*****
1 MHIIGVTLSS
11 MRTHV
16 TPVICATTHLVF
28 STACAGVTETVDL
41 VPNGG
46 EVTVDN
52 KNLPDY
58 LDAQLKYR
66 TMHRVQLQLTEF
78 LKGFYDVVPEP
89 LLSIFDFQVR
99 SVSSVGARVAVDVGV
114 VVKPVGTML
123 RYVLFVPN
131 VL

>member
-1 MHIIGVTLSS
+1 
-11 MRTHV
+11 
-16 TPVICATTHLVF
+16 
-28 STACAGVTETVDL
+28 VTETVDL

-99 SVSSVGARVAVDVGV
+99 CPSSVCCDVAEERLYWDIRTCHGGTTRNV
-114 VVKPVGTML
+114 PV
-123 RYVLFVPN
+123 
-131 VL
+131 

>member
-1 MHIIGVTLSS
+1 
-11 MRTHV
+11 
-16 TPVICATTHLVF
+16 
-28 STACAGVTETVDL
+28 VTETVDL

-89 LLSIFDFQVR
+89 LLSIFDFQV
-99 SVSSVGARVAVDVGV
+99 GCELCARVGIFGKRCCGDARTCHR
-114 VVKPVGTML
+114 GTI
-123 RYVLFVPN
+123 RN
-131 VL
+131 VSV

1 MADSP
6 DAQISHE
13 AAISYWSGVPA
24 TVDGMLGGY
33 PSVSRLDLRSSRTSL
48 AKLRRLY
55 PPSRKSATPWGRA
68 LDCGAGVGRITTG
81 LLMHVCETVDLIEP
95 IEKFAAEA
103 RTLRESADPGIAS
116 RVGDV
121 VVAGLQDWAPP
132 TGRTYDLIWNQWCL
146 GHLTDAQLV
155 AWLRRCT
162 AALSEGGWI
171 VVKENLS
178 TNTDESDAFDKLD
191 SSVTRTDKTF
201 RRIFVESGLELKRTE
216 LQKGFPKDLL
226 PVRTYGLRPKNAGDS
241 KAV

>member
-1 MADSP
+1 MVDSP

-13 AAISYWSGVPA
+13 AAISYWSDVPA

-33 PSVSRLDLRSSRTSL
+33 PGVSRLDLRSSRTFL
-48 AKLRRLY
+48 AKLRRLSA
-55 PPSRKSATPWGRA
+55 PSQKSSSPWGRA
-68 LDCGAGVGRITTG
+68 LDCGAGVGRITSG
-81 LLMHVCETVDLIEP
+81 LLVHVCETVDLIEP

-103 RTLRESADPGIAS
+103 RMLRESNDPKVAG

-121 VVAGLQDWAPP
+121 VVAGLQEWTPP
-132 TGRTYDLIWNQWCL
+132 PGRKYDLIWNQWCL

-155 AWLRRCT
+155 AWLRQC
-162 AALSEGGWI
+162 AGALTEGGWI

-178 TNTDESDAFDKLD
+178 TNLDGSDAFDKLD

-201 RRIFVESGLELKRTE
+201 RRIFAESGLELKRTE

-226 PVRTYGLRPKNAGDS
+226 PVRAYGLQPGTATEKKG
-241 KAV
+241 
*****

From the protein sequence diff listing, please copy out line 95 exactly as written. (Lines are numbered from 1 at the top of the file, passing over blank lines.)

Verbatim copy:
-132 TGRTYDLIWNQWCL